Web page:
Just some food for thought on a very unique company.



It’s not an obvious call to me.

If it were, investing would be easy!

BTW, long NFLX.

I find it galling to watch the stunning rise of NFLX (and AMZN). I understand the premise: the value of the opportunity of high future earnings vastly exceeds the value that would be presented by demonstrating what would undoubtedly be high earnings now. (AMZN took time out to show that.)

Yet I am completely unable to extrapolate to the eventual global margin which lies in the future. That means I cannot value the company now. The figures I like to see for an investment in any company are absent. A rule therefore says I may not invest.

It is not altogether a bad rule because other companies trying this trick have been shot down in flames. You see a few climbers (add TSLA if you will) making their triumphal way to the summit; you do not see all the decades of dead climbers below. The glorious few are admirable beyond belief but it is beyond my courage to emulate them.

So I grit my teeth, raise my hat to their noble success but choose to be the cobbler who sticks to his last. No point in jealousy. Cobblers do not make a bad living after all: it’s a solid enough business.

With this thought I cheer myself up!


I still have NFLX, AMZN, SBUX, MIDD, TSLA, DIS and some other expensive stocks but they have been doing really well this year.

I don’t know that I would put DIS and SBUX under the same label of expensive as NFLX and AMZN… I own the former and they are not cheap, but they are also not crazy pricey.

I find it galling to watch the stunning rise of NFLX (and AMZN) …

I’m also a sideliner on NFLX, but I can’t be galled at it. As a long-time customer of NFLX (since maybe month number 2 or 3 !!), I wholeheartedly believe in the business, the value, and the potential. As an investor, though, I don’t own any except indirectly through whatever mutual funds might be in my 401k.

NFLX makes amazing swings to the upside, and equally-as-gut-wrenching to the downside. Probably – as someone above pointed out – because the majority of the ownership appears to not be with institutional investors but with individuals…Individuals who may make quick decisions about the short-term rather than the long-term.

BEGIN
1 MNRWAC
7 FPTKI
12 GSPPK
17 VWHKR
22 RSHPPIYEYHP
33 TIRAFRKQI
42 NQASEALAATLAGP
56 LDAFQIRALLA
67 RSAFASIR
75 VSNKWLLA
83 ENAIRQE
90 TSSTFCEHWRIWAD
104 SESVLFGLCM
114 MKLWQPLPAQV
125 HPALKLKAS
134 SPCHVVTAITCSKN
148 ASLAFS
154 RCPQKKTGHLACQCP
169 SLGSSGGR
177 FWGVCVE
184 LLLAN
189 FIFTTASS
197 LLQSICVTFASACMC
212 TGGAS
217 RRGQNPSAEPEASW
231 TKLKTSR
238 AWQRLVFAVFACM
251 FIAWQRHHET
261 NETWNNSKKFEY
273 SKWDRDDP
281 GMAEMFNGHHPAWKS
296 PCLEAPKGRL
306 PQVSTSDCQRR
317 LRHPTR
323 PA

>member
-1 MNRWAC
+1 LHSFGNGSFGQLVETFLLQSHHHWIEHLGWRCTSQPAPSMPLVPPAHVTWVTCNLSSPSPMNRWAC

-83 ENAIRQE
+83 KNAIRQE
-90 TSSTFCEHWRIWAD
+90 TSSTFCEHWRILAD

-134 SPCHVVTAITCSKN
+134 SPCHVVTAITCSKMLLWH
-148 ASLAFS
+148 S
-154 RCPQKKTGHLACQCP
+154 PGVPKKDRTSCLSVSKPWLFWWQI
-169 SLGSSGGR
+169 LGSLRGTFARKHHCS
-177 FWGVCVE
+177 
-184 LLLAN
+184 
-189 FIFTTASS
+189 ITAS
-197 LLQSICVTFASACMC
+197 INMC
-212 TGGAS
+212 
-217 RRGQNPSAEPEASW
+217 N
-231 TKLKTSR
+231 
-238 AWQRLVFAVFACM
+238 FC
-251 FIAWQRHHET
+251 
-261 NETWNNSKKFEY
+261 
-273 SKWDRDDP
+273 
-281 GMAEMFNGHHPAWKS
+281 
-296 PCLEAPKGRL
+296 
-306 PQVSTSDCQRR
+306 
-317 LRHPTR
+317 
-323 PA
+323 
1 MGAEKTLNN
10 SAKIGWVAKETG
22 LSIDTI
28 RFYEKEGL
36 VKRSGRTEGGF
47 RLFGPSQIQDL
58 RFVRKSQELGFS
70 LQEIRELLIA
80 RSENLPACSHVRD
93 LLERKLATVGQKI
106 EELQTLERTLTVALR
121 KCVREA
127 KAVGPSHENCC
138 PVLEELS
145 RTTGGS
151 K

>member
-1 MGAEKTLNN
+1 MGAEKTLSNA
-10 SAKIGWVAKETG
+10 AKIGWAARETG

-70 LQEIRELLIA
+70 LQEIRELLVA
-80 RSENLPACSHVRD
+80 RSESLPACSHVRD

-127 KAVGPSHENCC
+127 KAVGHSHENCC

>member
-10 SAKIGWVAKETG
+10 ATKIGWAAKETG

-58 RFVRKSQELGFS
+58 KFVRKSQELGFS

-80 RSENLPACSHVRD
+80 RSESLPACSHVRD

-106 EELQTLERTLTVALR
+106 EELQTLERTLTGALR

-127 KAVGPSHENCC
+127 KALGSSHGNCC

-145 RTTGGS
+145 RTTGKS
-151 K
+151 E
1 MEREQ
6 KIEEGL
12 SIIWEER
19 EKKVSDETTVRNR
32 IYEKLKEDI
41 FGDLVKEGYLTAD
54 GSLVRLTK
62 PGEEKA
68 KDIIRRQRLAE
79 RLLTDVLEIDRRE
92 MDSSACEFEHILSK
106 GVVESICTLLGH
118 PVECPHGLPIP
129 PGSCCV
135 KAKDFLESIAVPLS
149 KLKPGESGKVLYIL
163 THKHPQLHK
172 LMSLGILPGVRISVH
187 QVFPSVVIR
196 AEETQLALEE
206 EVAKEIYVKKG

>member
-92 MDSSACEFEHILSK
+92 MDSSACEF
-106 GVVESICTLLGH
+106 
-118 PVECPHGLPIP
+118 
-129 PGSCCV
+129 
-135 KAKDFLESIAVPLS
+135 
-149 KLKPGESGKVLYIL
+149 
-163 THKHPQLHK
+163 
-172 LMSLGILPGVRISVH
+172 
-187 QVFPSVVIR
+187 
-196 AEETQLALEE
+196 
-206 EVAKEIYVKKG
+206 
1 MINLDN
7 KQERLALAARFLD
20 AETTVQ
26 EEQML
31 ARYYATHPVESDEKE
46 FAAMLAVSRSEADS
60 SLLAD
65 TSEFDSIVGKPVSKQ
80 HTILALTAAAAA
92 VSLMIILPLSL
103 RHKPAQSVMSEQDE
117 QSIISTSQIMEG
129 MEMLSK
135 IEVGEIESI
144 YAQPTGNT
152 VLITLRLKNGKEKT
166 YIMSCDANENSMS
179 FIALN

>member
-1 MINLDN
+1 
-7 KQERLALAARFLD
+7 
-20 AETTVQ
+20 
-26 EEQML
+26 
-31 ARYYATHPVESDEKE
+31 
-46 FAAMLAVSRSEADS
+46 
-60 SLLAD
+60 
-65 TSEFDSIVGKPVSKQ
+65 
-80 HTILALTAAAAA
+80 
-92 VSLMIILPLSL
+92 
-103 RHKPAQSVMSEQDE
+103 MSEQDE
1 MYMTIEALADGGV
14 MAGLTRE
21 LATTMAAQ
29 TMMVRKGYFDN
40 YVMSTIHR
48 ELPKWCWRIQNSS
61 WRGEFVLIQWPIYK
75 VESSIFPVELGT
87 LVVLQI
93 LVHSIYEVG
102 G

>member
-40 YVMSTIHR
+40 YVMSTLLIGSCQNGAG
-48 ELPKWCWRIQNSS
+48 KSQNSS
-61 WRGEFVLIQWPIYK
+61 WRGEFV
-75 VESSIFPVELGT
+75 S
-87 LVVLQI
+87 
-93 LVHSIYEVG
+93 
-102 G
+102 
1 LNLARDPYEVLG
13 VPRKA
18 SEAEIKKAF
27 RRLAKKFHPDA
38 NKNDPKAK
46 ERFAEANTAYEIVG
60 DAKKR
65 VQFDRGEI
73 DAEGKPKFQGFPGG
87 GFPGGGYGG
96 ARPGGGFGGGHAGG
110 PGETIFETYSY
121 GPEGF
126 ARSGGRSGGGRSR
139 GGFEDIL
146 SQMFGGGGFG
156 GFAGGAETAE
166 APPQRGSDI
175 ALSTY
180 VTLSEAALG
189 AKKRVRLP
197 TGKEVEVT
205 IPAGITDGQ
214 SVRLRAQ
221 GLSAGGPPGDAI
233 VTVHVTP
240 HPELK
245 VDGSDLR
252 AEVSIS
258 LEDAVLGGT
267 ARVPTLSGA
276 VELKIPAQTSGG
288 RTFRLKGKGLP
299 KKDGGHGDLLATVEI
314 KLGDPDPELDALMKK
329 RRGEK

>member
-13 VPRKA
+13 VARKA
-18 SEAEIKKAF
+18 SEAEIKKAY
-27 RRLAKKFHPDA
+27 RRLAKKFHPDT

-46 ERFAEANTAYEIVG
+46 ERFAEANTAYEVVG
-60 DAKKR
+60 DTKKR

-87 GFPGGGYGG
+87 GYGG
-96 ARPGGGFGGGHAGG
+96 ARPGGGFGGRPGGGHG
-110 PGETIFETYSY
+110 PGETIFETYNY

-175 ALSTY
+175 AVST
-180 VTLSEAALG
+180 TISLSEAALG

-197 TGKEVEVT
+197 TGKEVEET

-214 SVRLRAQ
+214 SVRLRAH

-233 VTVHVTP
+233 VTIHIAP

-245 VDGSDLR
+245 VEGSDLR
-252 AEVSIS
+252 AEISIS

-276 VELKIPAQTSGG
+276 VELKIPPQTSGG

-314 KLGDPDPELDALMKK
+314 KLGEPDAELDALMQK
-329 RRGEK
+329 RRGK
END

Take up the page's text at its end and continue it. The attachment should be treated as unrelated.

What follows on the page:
Ignoring the inability to evaluate on standard metrics like P/E which fail for NFLX… for me, the risk of yet another 25-75% overnight drop is too high to offset the potential gains, so I stay on the sidelines as an investor. I really want to own NFLX, but the market conditions make it too risky for my taste, and I consider myself very risk-tolerant.


I am re-balancing my portfolio as well. My Netflix position grew to 13% of my portfolio and I just sold half of it last week to bring the ratio down. I am keeping the remaining 6% because I have a strong conviction with the success of the company. I also have a hard time parting with a long term winner that I use on a daily basis.

I think it’s hard to value companies like Netflix because they are rare fundamental disruptors of industries. They have a certain je ne sais quoi that really mess with traditional evaluations. The founder has a rare talent for successful innovation and running a company successfully.



Congratulations on your NFLX holdings. I’ve been a subscriber and investor in Netflix since shortly after the IPO (not continuously - I’ve taken profits along the way and bought back in.)

As of today NFLX is 30% of my taxable account and 10.6% of my SEP/IRA. I have three quarters of my taxable position covered by calls (those dreaded options again), so likely by the end of the year it will fall to about 7.5%.

My top holdings are listed here:…